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WATER QUALITY

Known as “forever chemicals” for their persistence in the environment, PFAS have been popular with manufacturers for decades and can be found in everything from nonstick cookware coating to fire-extinguishing foam. Higher levels of exposure to PFAS have been linked to increased cancer risk, developmental delays in children, damage to organs such as the liver and thyroid, increased cholesterol levels and reduced immune functions, especially among young children.
Lowell Deede, a retired wildlife biologist with the U.S. Fish and Wildlife Office, began volunteering for the Minnesota Pollution Control Agency (MPCA) in 2015, collecting water samples and measuring water clarity.
Testing will be done May through September.
Voluntary program fit Cottonwood County farmer’s goals of retiring and permanently protecting marginal cropland, creating a haven for wildlife.

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Latest Headlines
PFAS are a group of more than 5,000 chemicals used in products such as nonstick cookware, fast food wrappers, pizza boxes and cosmetics such as eyeliner and foundation. Increasing evidence suggests they are harmful to humans and the environment.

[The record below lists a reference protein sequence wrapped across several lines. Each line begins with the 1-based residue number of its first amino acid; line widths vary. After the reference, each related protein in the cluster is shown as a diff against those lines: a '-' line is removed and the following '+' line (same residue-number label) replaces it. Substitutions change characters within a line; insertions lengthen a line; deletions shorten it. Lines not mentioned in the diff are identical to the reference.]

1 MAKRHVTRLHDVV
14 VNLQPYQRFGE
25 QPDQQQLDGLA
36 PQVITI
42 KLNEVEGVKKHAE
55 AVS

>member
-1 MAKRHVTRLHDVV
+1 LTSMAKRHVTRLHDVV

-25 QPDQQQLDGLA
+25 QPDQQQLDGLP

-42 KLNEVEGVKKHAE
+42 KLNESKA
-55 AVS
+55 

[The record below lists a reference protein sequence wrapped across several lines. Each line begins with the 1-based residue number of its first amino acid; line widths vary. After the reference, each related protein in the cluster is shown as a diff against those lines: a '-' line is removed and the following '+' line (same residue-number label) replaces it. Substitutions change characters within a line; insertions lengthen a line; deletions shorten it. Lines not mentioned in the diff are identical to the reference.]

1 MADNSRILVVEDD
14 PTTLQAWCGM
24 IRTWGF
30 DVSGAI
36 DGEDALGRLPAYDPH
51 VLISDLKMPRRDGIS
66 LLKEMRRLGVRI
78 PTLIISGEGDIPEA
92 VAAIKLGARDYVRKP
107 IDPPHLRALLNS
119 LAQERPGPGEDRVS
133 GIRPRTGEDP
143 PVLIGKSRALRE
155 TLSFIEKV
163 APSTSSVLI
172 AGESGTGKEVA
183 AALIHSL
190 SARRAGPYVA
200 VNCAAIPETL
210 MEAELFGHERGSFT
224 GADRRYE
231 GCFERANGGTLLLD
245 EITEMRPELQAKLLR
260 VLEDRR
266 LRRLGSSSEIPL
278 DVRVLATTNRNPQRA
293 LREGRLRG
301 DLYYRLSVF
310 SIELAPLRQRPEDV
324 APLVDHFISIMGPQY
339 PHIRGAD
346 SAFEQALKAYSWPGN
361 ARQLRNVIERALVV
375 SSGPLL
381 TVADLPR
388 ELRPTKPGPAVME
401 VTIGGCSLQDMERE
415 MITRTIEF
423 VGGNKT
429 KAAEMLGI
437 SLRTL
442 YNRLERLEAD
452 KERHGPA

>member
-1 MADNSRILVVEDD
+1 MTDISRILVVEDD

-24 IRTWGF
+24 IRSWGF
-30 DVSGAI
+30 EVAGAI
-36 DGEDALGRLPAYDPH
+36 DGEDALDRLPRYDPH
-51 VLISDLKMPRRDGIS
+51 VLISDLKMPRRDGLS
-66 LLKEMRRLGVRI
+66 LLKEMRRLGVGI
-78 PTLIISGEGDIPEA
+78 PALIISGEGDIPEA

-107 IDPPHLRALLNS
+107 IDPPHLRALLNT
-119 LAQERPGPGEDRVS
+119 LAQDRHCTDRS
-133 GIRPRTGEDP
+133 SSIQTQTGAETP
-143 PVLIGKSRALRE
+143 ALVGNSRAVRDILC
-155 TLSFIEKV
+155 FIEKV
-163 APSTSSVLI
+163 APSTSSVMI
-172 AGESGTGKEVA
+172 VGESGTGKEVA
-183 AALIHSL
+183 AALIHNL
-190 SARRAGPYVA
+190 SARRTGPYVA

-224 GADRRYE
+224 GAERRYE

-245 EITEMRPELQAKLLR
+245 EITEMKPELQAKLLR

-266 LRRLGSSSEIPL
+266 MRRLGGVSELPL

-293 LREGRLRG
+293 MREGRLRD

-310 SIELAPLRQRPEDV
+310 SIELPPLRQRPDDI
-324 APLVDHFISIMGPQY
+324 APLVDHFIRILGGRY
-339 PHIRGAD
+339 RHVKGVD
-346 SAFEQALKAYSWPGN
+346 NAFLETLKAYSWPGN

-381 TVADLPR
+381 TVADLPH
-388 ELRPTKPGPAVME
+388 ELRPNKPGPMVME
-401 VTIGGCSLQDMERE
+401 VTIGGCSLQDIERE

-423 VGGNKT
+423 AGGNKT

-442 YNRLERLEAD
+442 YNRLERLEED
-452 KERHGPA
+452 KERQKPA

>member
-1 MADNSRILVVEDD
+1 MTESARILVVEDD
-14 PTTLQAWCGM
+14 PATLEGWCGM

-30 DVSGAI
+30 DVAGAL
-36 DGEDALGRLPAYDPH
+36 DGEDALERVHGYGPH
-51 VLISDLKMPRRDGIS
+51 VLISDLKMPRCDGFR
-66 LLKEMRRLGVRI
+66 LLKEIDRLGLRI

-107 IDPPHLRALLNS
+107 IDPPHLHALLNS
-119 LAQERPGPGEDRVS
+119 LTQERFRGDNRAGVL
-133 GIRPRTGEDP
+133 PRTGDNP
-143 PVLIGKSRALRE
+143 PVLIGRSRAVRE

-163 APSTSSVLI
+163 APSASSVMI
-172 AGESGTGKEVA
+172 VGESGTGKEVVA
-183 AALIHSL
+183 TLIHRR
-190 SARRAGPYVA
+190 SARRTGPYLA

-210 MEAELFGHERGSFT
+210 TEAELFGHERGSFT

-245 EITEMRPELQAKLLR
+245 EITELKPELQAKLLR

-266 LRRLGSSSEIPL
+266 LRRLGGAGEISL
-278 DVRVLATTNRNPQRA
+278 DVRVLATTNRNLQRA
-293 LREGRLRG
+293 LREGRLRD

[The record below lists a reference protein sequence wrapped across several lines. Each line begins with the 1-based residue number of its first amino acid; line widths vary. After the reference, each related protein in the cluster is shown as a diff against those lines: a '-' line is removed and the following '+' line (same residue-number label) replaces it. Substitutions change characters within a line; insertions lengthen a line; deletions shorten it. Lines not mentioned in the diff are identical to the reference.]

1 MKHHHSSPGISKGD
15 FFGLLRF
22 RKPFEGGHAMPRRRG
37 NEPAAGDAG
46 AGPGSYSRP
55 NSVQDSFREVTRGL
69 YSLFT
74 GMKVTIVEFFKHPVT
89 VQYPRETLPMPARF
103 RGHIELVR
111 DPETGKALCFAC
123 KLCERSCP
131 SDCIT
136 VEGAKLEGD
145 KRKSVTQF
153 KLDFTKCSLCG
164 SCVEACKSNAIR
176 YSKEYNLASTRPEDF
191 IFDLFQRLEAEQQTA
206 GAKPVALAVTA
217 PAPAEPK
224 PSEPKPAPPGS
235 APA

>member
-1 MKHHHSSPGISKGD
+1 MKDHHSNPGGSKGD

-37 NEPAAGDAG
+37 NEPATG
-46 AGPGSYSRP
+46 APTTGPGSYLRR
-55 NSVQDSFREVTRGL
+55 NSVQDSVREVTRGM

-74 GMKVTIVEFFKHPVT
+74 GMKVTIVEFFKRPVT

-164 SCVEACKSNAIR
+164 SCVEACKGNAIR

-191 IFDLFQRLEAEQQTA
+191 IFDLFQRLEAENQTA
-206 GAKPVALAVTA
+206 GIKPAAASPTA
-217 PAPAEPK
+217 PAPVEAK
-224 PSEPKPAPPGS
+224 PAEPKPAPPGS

Minnesota health department and pollution control officials estimate the state will need to spend $12.5 billion over the next 20 years to keep up with waste and drinking water needs.
Per- and polyfluoroalkyl substances, also known as PFAS, are a group of chemicals used in products like nonstick cookware, fast food wrappers and cosmetics, but increasing evidence suggests they are harmful to humans and the environment.
A chemical called 6PPD has been used in tires for decades to protect them from oxidation, essentially keeping the rubber from cracking and crumbling. But when exposed to oxygen and ozone in the environment, that tire protecting chemical transforms into another, called 6PPD-quinone, and that's what researchers in Washington found is highly toxic to the salmon.
The court will consider what test courts should use to determine what constitutes "waters of the United States" under the landmark 1972 Clean Water Act, the answer to which determines whether the property is subject to oversight.
The MDA has also made changes to the Fall Nitrogen Fertilizer Application Restrictions map.

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More than 80% of the watershed that makes up the headwaters of the Minnesota River fails to meet water quality standards.
The Health Department estimated the cost of removing all lead pipes and plumbing fixtures in Minnesota would be $1.5 billion to $4.12 billion over 20 years.
City of Hoffman hired a mechanical harvester to bale weeds on Elk Lake.

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